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John Rowe, authority on Peruvian archaeology, dies at 85

– John Howland Rowe, a University of California, Berkeley, professor emeritus of anthropology and an authority on Peruvian archaeology, died Saturday, May 1, in a Berkeley nursing home due to complications from Parkinson's disease. He was 85.

The classically trained Rowe, who once said he had wanted to be an archaeologist since the age of 3, used an interdisciplinary approach - borrowing from the fields of archaeology, history, ethnography, art, linguistics and intellectual history - in his empirical investigations of the Peruvian Andes and his development of new archaeological theory.

 John Rowe in 1948
John Rowe, photographed in 1948 with Guambiano Indians in southern Colombia. (George Foster photo)
 

He worked with his students to construct a detailed archaeological sequence for most of the Peruvian highlands and coast. At a time when getting dates in years was virtually impossible, his work specified time periods there as narrowly as 25 to 50 years, with a relative chronology that remains the most widely used in Andean studies.

His paper, "Inca Culture at the Time of the Spanish Conquest," remains the classic reference work on the subject.

"People were saying the Incas disappeared when the Spanish arrived," Rowe said in a UC Berkeley Anthropology Emeritus Lecture in 1998. "That's ridiculous. Of course they didn't disappear. I turned to Inca art to prove this. It was something concrete."

Rowe also did pioneering work in southern Peru with the Early Horizon Paracas culture, and with the later Nazca culture. He synthesized what was then known about the very different course of urban civilizations in Peru.

Rowe published a paper in 1950, "Sound Patterns in Three Inca Dialects," one of the earliest publications on the speech characteristics of the people in the Andean area, and one which laid the groundwork for later efforts by other researchers. His 1953 paper, "Eleven Inca Prayers from the Zithuwa Ritual," is considered a tour de force in which he reconstructed the most probable original version of these prayers from textual comparison of the copies.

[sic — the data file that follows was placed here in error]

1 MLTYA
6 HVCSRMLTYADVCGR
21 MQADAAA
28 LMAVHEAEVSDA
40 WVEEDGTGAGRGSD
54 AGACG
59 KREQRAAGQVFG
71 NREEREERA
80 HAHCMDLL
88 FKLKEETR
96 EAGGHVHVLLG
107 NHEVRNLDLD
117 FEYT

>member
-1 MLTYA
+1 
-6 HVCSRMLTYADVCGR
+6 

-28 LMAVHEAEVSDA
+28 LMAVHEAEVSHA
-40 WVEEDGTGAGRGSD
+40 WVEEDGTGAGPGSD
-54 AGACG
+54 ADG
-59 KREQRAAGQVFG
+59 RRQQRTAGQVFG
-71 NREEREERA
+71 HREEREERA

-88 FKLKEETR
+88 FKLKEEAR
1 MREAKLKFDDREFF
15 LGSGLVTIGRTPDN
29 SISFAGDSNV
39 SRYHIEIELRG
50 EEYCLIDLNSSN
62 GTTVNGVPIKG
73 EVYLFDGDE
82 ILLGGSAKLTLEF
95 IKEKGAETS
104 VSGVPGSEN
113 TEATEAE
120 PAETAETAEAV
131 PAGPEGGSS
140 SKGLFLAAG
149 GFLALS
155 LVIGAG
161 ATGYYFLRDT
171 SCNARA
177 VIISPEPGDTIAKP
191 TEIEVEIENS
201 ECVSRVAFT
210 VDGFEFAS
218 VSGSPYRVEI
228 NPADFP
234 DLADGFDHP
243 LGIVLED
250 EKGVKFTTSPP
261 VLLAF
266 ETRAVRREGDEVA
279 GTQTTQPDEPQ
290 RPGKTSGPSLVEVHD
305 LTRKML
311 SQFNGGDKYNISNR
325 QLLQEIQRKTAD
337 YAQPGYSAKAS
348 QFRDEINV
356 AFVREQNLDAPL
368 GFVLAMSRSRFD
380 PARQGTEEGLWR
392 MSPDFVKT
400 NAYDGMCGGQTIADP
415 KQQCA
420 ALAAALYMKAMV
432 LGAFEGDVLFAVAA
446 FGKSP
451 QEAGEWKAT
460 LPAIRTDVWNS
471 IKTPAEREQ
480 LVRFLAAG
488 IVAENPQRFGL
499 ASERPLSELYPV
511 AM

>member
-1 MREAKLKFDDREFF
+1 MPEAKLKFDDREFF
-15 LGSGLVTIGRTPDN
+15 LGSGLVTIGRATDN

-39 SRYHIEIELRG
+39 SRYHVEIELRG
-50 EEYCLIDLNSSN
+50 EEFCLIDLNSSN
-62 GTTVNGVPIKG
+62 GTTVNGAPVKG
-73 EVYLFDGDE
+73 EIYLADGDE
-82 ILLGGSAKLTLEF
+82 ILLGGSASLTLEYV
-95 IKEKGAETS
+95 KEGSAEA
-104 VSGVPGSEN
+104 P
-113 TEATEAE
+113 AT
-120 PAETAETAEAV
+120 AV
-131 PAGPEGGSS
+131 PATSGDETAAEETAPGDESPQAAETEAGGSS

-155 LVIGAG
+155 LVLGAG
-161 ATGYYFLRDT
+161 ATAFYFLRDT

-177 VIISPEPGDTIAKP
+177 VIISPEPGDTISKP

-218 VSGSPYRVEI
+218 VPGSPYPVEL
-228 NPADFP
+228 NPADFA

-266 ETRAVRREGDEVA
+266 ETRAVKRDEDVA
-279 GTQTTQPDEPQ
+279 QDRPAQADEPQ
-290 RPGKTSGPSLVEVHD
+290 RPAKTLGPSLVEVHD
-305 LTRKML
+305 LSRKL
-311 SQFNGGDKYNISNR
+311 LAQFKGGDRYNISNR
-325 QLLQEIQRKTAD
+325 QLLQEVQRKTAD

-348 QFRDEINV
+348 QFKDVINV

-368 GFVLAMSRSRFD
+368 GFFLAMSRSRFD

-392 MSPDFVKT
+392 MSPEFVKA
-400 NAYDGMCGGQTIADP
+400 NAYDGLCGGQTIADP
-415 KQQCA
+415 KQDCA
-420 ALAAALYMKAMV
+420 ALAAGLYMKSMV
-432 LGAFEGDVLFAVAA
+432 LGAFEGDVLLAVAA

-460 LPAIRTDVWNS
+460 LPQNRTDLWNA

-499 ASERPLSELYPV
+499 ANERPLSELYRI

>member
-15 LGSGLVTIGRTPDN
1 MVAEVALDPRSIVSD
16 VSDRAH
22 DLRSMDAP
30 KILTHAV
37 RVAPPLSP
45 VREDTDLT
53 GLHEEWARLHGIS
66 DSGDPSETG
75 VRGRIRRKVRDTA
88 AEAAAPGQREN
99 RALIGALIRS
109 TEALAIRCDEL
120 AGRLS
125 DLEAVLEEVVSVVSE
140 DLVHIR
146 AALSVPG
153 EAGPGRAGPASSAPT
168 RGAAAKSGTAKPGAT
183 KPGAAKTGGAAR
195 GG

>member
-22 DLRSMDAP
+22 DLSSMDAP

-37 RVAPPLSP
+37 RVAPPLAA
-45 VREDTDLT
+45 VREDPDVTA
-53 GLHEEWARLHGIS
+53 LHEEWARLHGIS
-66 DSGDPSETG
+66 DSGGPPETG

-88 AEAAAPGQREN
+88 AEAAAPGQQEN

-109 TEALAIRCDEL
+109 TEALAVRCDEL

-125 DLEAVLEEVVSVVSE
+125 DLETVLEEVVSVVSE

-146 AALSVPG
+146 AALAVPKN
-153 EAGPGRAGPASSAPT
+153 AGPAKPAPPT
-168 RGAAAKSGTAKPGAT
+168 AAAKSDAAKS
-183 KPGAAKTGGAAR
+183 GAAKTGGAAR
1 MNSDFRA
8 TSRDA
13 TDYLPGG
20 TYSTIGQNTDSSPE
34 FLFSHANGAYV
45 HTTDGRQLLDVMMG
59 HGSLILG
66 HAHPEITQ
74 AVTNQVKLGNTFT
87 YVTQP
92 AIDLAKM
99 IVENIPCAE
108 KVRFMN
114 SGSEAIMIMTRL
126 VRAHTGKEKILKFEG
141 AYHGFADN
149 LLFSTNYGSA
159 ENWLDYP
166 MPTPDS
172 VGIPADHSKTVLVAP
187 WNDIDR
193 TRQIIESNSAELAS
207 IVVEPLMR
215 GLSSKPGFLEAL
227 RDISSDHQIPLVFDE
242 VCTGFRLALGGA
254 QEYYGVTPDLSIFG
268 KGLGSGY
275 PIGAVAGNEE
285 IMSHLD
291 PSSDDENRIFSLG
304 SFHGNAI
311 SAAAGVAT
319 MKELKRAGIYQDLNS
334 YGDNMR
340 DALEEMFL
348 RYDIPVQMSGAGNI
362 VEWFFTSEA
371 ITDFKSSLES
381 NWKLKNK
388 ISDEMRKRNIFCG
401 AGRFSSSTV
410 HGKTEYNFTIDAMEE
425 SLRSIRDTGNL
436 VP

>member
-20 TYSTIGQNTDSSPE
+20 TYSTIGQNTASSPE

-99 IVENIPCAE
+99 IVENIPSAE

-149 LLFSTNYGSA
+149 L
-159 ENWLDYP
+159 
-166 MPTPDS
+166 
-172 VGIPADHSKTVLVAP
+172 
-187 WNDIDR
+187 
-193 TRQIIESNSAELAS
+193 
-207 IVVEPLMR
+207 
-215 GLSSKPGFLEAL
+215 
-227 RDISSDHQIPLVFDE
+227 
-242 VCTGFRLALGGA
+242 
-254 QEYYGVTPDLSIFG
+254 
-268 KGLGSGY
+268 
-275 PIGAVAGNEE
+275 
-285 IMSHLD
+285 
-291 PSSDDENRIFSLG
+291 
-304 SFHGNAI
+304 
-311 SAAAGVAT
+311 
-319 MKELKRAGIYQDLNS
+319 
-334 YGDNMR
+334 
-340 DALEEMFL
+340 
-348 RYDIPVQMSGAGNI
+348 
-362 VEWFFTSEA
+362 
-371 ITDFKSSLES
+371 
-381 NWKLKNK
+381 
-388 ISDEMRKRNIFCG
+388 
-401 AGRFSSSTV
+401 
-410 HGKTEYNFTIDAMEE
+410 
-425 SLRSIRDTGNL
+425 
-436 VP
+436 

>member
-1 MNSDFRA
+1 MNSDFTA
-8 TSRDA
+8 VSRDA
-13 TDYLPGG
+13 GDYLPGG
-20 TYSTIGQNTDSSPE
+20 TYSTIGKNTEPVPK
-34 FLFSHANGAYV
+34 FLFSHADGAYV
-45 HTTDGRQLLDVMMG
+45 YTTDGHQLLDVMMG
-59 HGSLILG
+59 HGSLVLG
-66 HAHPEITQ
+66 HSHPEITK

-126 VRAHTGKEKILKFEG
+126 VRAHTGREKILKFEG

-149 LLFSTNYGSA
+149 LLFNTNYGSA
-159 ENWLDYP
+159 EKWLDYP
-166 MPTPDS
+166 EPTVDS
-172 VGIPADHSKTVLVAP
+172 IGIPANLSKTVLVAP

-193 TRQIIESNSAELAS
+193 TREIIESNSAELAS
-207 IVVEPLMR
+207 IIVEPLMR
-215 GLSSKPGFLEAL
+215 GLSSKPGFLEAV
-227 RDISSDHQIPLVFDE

"Paradoxically, because he was trained in the classics, he was intellectually modern," said Eugene Hammel, professor emeritus of anthropology and demography at UC Berkeley. "His was the first seminar in the history of anthropological theory that put the development of anthropology in its social context. In that sense, he was a postmodernist before the modernists even showed up."

"John Rowe opened up and reoriented our vision of the Inca Empire, such that he remains and will remain the main place of referral in all questions about that important and influential empire," said Christine Hastorf, an anthropology professor at UC Berkeley and an archaeologist specializing in highland Andean societies.

Former Rowe student Karen Olsen Bruhns, an anthropology professor at San Francisco State University, called Rowe "probably one of the greatest scholars of the Inca civilization who ever lived."

Bruhns recalled that when working with his students, Rowe "tried to emphasize to all of us rigor with data, rigor with interpretation, and to be honest and decent scholars." Another former student, Paul Amaroli, field director for the Fundación Nacional de Arqueologia de El Salvador in San Salvador, described Rowe as "brilliant and inspiring, never pretentious ...a different class of human being."

"John Rowe was a culture historian of the highest order. When he died, so too died a wealth of knowledge about the history of the department of anthropology at UC Berkeley. His courses on culture growth and Andean civilization were masterpieces of methodological precision and anthropological knowledge," said Stanley Brandes, a UC Berkeley anthropology professor.

Catherine Julien, an anthropologist in the history department at the Western Michigan University, said she worked as a graduate student with Rowe in 1973 and 1974 at pre-Inca archaeological sites in Cuzco.

"He would show us how he troweled and tell us why," she said. "By the end of the day, every one of us was doing it that way, not because there weren't other ways to do it or because he had told us to do it that way, but because it was just the best, most comfortable way to work. Teaching was about talking sense without using authority."

In her interdisciplinary course on the Andes, Julien is using what she calls "The Rowe Reader," a selection of his articles covering 1200 B.C. to the late 18th century.